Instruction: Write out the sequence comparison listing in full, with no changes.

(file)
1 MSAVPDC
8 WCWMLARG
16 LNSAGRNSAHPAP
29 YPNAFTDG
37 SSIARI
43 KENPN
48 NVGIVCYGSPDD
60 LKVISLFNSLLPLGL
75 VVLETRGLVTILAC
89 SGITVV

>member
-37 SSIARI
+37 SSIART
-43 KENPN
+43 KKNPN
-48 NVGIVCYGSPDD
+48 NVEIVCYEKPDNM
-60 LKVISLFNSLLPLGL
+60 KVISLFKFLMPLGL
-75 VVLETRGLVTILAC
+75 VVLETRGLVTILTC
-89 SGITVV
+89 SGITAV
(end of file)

1 MSAVPDC
8 WCWMLARG
16 LNSAGRNSAHPAP
29 YPNAFTDG
37 SSIARI
43 KENPN
48 NVGIVCYGSPDD
60 LKVISLFNSLLPLGL
75 VVLETRGLVTILAC
89 SGITVV

>member
-37 SSIARI
+37 SSIART
-43 KENPN
+43 KKNPN
-48 NVGIVCYGSPDD
+48 NVEIVCYEKPDNM
-60 LKVISLFNSLLPLGL
+60 KVISLFKFLMPLGL
-75 VVLETRGLVTILAC
+75 VVLETRGLVTILTC
-89 SGITVV
+89 SGITAV